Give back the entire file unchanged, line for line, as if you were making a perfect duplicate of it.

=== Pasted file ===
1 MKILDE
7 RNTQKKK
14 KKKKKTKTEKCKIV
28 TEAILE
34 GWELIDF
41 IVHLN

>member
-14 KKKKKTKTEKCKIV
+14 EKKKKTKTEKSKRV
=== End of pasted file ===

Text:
1 MKILDE
7 RNTQKKK
14 KKKKKTKTEKCKIV
28 TEAILE
34 GWELIDF
41 IVHLN

>member
-14 KKKKKTKTEKCKIV
+14 EKKKKTKTEKSKRV